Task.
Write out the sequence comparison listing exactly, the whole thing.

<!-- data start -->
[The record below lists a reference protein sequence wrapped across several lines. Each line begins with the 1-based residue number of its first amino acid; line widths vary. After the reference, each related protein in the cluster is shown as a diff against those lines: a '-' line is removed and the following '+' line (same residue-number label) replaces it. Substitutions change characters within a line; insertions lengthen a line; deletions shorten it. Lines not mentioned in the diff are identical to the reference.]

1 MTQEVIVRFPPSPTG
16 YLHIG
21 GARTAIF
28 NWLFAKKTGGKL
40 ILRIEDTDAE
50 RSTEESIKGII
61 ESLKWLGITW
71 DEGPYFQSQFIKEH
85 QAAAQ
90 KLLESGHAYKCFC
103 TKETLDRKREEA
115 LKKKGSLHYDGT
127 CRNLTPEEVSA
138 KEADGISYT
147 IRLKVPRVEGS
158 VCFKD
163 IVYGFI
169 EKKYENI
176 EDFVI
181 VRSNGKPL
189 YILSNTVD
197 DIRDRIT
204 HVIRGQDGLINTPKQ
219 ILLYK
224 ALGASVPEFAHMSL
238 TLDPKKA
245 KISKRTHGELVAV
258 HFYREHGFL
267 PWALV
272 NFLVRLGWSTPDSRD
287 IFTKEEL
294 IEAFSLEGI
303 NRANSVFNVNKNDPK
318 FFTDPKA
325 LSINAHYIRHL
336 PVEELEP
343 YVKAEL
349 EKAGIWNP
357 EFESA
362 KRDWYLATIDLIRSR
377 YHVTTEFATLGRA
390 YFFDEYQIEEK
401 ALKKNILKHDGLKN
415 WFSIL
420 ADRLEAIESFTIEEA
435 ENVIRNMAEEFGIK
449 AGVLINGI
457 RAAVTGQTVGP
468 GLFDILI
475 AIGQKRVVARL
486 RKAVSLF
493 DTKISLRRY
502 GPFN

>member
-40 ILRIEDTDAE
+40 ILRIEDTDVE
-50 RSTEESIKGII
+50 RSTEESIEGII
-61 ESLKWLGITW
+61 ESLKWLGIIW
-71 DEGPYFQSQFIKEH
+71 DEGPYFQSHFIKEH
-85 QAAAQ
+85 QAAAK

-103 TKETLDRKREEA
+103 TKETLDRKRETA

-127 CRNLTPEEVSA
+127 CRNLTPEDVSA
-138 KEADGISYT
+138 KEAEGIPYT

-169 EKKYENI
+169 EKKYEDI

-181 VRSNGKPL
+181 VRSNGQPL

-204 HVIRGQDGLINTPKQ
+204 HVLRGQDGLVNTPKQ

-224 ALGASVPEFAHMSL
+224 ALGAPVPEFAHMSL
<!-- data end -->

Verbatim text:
[The record below lists a reference protein sequence wrapped across several lines. Each line begins with the 1-based residue number of its first amino acid; line widths vary. After the reference, each related protein in the cluster is shown as a diff against those lines: a '-' line is removed and the following '+' line (same residue-number label) replaces it. Substitutions change characters within a line; insertions lengthen a line; deletions shorten it. Lines not mentioned in the diff are identical to the reference.]

1 MTQEVIVRFPPSPTG
16 YLHIG
21 GARTAIF
28 NWLFAKKTGGKL
40 ILRIEDTDAE
50 RSTEESIKGII
61 ESLKWLGITW
71 DEGPYFQSQFIKEH
85 QAAAQ
90 KLLESGHAYKCFC
103 TKETLDRKREEA
115 LKKKGSLHYDGT
127 CRNLTPEEVSA
138 KEADGISYT
147 IRLKVPRVEGS
158 VCFKD
163 IVYGFI
169 EKKYENI
176 EDFVI
181 VRSNGKPL
189 YILSNTVD
197 DIRDRIT
204 HVIRGQDGLINTPKQ
219 ILLYK
224 ALGASVPEFAHMSL
238 TLDPKKA
245 KISKRTHGELVAV
258 HFYREHGFL
267 PWALV
272 NFLVRLGWSTPDSRD
287 IFTKEEL
294 IEAFSLEGI
303 NRANSVFNVNKNDPK
318 FFTDPKA
325 LSINAHYIRHL
336 PVEELEP
343 YVKAEL
349 EKAGIWNP
357 EFESA
362 KRDWYLATIDLIRSR
377 YHVTTEFATLGRA
390 YFFDEYQIEEK
401 ALKKNILKHDGLKN
415 WFSIL
420 ADRLEAIESFTIEEA
435 ENVIRNMAEEFGIK
449 AGVLINGI
457 RAAVTGQTVGP
468 GLFDILI
475 AIGQKRVVARL
486 RKAVSLF
493 DTKISLRRY
502 GPFN

>member
-40 ILRIEDTDAE
+40 ILRIEDTDVE
-50 RSTEESIKGII
+50 RSTEESIEGII
-61 ESLKWLGITW
+61 ESLKWLGIIW
-71 DEGPYFQSQFIKEH
+71 DEGPYFQSHFIKEH
-85 QAAAQ
+85 QAAAK

-103 TKETLDRKREEA
+103 TKETLDRKRETA

-127 CRNLTPEEVSA
+127 CRNLTPEDVSA
-138 KEADGISYT
+138 KEAEGIPYT

-169 EKKYENI
+169 EKKYEDI

-181 VRSNGKPL
+181 VRSNGQPL

-204 HVIRGQDGLINTPKQ
+204 HVLRGQDGLVNTPKQ

-224 ALGASVPEFAHMSL
+224 ALGAPVPEFAHMSL